Cycle Industry News)
Mark Sutton23 May, 2018
The National Cycle Network is set to undergo a major review of its walking and cycling routes to ensure they meet the highest design standards, Sustrans has announced
The charity and custodian of the NCN says the review will also help to identify new routes and missing links, and propose a long-term strategy for governance, funding, maintenance, promotion and mapping.
Established in 1995 following the first ever Millenium Commission grant to Sustrans, the NCN is a significant part of the UK’s active travel infrastructure and strategy, encouraging people to walk and cycle in a safe environment and providing important commuting access.
Every year, an estimated five million people use the Network, which totals over 16,000 miles of traffic-free paths and on road routes linking up villages, towns and cities from Cornwall to the Shetland Isles.
These trips save the economy more than £550 million by reducing levels of obesity. Holidays and days out spent on the Network generate £650 million and support 15,000 jobs.
As part of the review, Sustrans calls on governments and local authorities for dedicated and consistent investment in the development and maintenance of walking and cycling routes, including the NCN.
Xavier Brice, Sustrans’ CEO said: “Much of the existing National Cycle Network was designed to standards that have since been changed and improved. With this review, we want to further build on the success of the NCN and achieve a network of safe, fully accessible and high quality routes and paths. We hope this will make walking and cycling easier for everyone, regardless of their age and abilities, and inspire a new generation to get on their bikes.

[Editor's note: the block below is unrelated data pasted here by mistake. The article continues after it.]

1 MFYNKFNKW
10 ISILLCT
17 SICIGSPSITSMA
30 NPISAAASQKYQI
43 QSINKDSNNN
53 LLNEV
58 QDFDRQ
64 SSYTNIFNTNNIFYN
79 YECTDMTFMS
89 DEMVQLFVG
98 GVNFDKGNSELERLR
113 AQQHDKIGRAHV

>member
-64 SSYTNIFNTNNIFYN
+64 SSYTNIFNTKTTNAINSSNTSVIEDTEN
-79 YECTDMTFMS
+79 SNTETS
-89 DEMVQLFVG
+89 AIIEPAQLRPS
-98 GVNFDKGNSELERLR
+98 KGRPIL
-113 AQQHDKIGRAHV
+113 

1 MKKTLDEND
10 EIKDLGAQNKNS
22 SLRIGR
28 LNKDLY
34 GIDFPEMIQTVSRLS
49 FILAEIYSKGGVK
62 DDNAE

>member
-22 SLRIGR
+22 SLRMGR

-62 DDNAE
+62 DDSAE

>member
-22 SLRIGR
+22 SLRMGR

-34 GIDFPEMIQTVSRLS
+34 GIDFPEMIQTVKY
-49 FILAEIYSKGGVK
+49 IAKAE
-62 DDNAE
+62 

“Walking and cycling can hugely benefit public health and wellbeing, boost local economies and create greener local environments. The NCN plays a large role in achieving this, as it encourages active commuting and a healthy lifestyle, and contributes to economic growth.
This is a reminder that governments at all levels need to prioritise dedicated and consistent investment for existing walking and cycling routes that will serve communities across the UK and generations for years to come.”
Sustrans is working with a number of partners to carry out the review, which is due to be published in September.
The Department for Transport, Transport Scotland, the Welsh Government and the Northern Ireland Government have confirmed their support with a financial contribution towards the cost of the review.
A spokesperson for the Department for Transport said: “We want cycling to become a natural choice of transport for people of all ages and backgrounds.
“We are determined to make cycling and walking safer and easier across the country, and that’s why we have provided £83,900 towards the cost of this important review of the National Cycle Network which should lead to future upgrades for the families, commuters and tourists who use it every year.”
Karen Furey, Cycling Policy Manager for Transport for Scotland said: “The National Cycle Network is an important and widely recognised public asset with around 2,500 miles in Scotland alone, which incorporates beautiful scenic routes which residents and visitors can enjoy.